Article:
Tuesday, January 01, 2008

Sound Santa Fe

Tourist-less sunrise.
We catch sight of the Spitz Clock.
After we hear it.

It was so quiet in the Santa Fe Plaza on Christmas morning at eight that we could hear the Spitz Clock ticking.

It would be wrong to say that we had never noticed the twelve-foot tall timepiece before. Over the years we probably have checked the accuracy of our own watches against it many times. But it definitely was the first time that we perceived its presence with our ears.

Not that Santa Fe is a noisy city. But, like any large gathering of Homo sapiens, it does have a certain inherent background buzz whose presence settles into your ears - and isn't recognized until it is absent.

The "City Different" does have its spikes in loudness however. There was the pail-banging, sleep-interrupting trash collection that took place outside our rental casita at 3:45 a.m. on Christmas morning. And the chest-pulsating sound wave emanating from the trunk-mounted subwoofers of a slow-passing lowrider - ironically as I sat inside quietly trying to recreate in Haiku the sensation of Cochiti Pueblo Buffalo Dance drumbeats pulsating up my spine from the ground on which I sat and the dancers performed.

But in general the town's decibels are pretty much at the easy listening level - laid back with a soft, quirky rhythm, like the Getz/Gilberto "Girl From Ipanema" that Monica and Bram played for us one evening during our most recent holiday visit. It is the kind of ambience that doesn't require a loud voice in order to be heard - just a clearly articulated thought and interested listeners.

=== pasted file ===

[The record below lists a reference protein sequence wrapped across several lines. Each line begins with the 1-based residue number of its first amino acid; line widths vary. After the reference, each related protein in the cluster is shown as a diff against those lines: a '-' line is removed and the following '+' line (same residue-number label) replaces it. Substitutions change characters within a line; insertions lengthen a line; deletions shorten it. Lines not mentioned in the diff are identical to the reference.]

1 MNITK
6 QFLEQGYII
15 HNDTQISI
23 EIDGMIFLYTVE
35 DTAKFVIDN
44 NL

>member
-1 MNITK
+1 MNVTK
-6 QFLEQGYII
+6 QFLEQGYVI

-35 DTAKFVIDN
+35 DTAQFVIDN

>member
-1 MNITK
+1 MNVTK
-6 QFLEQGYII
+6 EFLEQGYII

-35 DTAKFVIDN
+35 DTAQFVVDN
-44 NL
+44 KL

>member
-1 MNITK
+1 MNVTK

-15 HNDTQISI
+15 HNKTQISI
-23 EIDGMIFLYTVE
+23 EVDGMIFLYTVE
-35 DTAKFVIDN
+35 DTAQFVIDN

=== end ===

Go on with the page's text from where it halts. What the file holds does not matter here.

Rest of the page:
It snowed on our third night in town - four or so inches and all over by the time we awoke around 6:30 a.m. We were out and about and walking up Canyon Road two hours later along with, well, basically nobody else.

There were in fact about as few fellow travelers tramping along the canyon that morning as we came across on our later hike with Monica and Bram through the snowbound pine trees near Valles Caldera. As on that deep woods journey, all that we basically heard were the sounds of ourselves.

Canyon Road normally bills itself as the "art and sole of Santa Fe [with] more than 100 art galleries and studios, unique specialty shops, world class restaurants, and the historic adobe architecture that gives Santa Fe its legendary southwestern charm." On Christmas Eve it is the main thoroughfare for the town's annual Farolito Walk - attended (over a four or five hour period) by about twenty-five thousand people, and at least ten times that many paper bag Christmas lanterns. This year we began our night-before Christmas walk early by attending the Flying Farolitos show and then strolled out against the burgeoning influx of spectators. The four of us then returned to M's and B's for a low'key, high-class snack fest and some quiet conversation.